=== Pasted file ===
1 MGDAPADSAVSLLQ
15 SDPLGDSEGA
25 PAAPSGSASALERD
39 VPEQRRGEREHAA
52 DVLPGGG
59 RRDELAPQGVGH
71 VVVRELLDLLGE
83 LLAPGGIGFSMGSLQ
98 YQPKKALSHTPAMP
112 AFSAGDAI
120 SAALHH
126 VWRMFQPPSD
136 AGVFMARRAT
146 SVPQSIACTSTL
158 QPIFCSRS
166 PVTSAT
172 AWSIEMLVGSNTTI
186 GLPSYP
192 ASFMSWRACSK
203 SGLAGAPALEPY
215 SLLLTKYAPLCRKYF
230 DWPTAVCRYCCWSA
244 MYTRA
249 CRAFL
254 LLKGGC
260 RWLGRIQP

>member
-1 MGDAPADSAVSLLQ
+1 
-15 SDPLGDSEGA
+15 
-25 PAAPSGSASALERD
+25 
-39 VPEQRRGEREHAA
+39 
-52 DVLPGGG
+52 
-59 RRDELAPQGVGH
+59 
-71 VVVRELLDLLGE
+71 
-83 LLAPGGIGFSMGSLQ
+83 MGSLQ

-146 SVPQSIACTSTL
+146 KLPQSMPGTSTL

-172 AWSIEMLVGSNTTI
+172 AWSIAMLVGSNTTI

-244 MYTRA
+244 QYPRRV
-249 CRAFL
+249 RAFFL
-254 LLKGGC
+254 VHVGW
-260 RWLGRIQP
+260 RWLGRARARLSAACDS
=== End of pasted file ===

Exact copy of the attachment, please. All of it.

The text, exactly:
1 MGDAPADSAVSLLQ
15 SDPLGDSEGA
25 PAAPSGSASALERD
39 VPEQRRGEREHAA
52 DVLPGGG
59 RRDELAPQGVGH
71 VVVRELLDLLGE
83 LLAPGGIGFSMGSLQ
98 YQPKKALSHTPAMP
112 AFSAGDAI
120 SAALHH
126 VWRMFQPPSD
136 AGVFMARRAT
146 SVPQSIACTSTL
158 QPIFCSRS
166 PVTSAT
172 AWSIEMLVGSNTTI
186 GLPSYP
192 ASFMSWRACSK
203 SGLAGAPALEPY
215 SLLLTKYAPLCRKYF
230 DWPTAVCRYCCWSA
244 MYTRA
249 CRAFL
254 LLKGGC
260 RWLGRIQP

>member
-1 MGDAPADSAVSLLQ
+1 
-15 SDPLGDSEGA
+15 
-25 PAAPSGSASALERD
+25 
-39 VPEQRRGEREHAA
+39 
-52 DVLPGGG
+52 
-59 RRDELAPQGVGH
+59 
-71 VVVRELLDLLGE
+71 
-83 LLAPGGIGFSMGSLQ
+83 MGSLQ

-146 SVPQSIACTSTL
+146 KLPQSMPGTSTL

-172 AWSIEMLVGSNTTI
+172 AWSIAMLVGSNTTI

-244 MYTRA
+244 QYPRRV
-249 CRAFL
+249 RAFFL
-254 LLKGGC
+254 VHVGW
-260 RWLGRIQP
+260 RWLGRARARLSAACDS